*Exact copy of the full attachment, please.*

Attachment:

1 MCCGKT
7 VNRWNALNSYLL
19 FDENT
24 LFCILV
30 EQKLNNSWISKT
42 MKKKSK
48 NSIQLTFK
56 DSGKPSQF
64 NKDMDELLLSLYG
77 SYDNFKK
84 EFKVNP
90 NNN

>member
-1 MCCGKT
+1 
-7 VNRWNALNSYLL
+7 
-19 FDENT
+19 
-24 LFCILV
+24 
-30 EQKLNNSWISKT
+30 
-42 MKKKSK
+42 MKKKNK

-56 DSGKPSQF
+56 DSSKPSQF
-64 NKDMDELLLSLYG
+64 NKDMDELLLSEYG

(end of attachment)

1 MCCGKT
7 VNRWNALNSYLL
19 FDENT
24 LFCILV
30 EQKLNNSWISKT
42 MKKKSK
48 NSIQLTFK
56 DSGKPSQF
64 NKDMDELLLSLYG
77 SYDNFKK
84 EFKVNP
90 NNN

>member
-1 MCCGKT
+1 
-7 VNRWNALNSYLL
+7 
-19 FDENT
+19 
-24 LFCILV
+24 
-30 EQKLNNSWISKT
+30 
-42 MKKKSK
+42 MKKKNK

-56 DSGKPSQF
+56 DSSKPSQF
-64 NKDMDELLLSLYG
+64 NKDMDELLLSEYG